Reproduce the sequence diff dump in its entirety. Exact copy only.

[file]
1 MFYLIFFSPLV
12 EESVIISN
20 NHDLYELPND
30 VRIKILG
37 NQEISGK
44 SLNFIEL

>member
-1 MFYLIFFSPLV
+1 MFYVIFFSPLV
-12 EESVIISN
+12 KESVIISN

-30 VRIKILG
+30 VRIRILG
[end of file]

1 MFYLIFFSPLV
12 EESVIISN
20 NHDLYELPND
30 VRIKILG
37 NQEISGK
44 SLNFIEL

>member
-1 MFYLIFFSPLV
+1 MFYVIFFSPLV
-12 EESVIISN
+12 KESVIISN

-30 VRIKILG
+30 VRIRILG